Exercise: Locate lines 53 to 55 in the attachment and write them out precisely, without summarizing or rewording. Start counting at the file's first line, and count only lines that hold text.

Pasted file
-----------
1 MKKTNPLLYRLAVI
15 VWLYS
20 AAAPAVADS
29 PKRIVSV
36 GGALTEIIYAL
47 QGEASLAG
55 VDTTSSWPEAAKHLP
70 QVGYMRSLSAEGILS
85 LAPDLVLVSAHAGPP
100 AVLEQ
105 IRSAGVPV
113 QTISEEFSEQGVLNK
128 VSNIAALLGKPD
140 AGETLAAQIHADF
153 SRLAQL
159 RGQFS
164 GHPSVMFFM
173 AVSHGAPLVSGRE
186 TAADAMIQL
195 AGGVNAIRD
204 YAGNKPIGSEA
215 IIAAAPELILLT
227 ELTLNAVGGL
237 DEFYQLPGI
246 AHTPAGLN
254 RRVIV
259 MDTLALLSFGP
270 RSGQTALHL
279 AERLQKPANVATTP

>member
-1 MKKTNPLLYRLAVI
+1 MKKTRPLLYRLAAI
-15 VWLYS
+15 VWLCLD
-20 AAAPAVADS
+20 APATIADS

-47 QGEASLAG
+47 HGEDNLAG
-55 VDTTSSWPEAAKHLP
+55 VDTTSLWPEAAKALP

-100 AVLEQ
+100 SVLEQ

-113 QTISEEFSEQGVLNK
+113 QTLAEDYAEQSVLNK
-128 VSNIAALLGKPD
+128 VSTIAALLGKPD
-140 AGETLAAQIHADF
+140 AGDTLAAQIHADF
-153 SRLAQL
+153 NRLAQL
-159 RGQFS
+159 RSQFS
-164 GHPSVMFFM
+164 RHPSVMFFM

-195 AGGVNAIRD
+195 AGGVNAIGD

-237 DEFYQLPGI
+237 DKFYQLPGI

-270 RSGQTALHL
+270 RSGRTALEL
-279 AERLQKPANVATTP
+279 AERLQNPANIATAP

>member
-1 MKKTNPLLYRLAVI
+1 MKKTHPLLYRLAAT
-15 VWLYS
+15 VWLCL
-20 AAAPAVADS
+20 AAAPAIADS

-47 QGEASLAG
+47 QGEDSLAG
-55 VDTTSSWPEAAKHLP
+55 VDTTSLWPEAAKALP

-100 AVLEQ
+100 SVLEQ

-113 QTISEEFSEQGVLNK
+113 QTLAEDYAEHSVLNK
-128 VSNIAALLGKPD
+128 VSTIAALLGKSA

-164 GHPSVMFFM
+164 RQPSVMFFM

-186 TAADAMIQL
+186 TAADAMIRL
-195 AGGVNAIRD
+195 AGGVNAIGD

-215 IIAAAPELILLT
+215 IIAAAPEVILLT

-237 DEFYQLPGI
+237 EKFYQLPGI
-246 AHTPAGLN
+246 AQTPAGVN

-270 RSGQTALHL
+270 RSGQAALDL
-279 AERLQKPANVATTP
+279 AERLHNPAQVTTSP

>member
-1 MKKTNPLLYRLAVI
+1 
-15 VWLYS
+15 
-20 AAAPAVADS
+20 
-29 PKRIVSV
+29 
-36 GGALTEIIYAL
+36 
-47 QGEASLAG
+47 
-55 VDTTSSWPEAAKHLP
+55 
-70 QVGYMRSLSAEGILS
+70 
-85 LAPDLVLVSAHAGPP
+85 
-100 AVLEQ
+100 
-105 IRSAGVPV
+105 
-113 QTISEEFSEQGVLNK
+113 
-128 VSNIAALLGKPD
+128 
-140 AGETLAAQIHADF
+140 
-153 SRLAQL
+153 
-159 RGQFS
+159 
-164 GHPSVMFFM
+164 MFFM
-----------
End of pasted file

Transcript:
-164 GHPSVMFFM
+164 RHPSVMFFM

-195 AGGVNAIRD